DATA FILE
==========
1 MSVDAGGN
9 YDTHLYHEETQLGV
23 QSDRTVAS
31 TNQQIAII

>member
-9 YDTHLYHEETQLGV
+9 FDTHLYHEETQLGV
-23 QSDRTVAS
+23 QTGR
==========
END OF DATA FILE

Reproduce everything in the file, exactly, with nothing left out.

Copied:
1 MSVDAGGN
9 YDTHLYHEETQLGV
23 QSDRTVAS
31 TNQQIAII

>member
-9 YDTHLYHEETQLGV
+9 FDTHLYHEETQLGV
-23 QSDRTVAS
+23 QTGR